| summarize percentiles(duration, 50, 90, 95) by bin(timestamp, 1h)

    We're working on a dashboard, but the Azure App Insights tile scope and dynamic queries can be particularly useful on perspectives. For example, you might like to show App Insights information for a dynamic list of servers found as children of an Enterprise Application (EA) object. See Scoping tiles on perspectives.

  7. Leave the timeframe on 24 hours. For other queries, be careful with extending the timeframe beyond 7 days, as this may pull many thousands of log entries and significantly impact browser performance.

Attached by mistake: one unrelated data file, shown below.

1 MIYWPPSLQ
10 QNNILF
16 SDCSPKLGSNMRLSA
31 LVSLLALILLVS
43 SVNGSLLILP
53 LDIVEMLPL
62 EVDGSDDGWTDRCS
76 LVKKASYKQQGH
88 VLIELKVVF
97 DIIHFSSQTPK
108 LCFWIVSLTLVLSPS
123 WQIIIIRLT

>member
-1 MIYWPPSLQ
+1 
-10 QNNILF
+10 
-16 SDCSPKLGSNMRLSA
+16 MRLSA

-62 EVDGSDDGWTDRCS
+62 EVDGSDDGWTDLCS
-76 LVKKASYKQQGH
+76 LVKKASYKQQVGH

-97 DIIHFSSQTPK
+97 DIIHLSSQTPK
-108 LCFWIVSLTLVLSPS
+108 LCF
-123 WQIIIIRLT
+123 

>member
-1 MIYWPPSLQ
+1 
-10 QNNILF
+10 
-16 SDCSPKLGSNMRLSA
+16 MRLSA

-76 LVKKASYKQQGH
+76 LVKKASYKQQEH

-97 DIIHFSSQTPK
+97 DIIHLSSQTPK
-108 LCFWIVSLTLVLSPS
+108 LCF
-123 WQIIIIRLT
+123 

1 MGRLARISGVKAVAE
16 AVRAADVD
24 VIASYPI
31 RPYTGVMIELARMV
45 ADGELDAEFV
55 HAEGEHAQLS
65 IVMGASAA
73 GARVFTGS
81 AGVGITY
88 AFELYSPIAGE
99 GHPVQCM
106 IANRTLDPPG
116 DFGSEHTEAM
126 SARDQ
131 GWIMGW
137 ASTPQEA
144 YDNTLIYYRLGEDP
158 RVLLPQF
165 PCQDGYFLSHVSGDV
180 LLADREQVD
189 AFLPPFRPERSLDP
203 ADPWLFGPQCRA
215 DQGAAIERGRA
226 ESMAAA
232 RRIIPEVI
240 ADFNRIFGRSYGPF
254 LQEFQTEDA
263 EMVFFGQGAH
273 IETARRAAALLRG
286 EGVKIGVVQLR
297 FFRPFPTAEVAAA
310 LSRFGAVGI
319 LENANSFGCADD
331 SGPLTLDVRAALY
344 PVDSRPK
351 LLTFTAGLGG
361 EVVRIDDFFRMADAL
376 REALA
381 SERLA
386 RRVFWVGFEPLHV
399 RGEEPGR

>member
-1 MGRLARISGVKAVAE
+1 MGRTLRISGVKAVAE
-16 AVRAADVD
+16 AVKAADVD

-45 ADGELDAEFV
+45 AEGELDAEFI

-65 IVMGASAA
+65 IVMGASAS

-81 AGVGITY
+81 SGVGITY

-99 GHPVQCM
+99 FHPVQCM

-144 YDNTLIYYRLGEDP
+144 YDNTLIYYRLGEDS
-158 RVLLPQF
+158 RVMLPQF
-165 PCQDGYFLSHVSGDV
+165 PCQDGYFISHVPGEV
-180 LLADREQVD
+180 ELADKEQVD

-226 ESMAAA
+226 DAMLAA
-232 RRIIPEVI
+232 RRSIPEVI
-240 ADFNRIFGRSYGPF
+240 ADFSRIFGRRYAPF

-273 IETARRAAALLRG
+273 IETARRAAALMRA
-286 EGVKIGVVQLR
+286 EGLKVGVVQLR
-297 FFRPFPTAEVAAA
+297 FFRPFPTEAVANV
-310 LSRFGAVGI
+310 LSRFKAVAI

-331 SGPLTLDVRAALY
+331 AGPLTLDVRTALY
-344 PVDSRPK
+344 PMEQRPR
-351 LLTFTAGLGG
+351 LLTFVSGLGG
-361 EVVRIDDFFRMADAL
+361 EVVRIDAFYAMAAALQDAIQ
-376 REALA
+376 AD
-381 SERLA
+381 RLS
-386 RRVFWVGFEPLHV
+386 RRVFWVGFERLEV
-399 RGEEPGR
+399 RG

8. Configure the desired columns on the grid columns panel. As a best practise, once you know which columns you want to display, modify the query to only return those columns (via project or project away), as it will improve performance when loading and displaying the tile.
  9. You can customise the appearance of columns by clicking the edit link next to it's name in the grid columns panel and then specifying a custom template. For example, locate the timestamp column and set the template to {{timeago(value)}} to show a friendly time in the form Last x minutes rather than the specific time. For more information see How to use the Grid designer when configuring tiles.
  10. Click done.

The App Insights query language (AIQL) is very rich and offers features such as sorting, projection and calculated values, which you can use to control the display of data in your dashboard.

Restricting data to a specific timeframe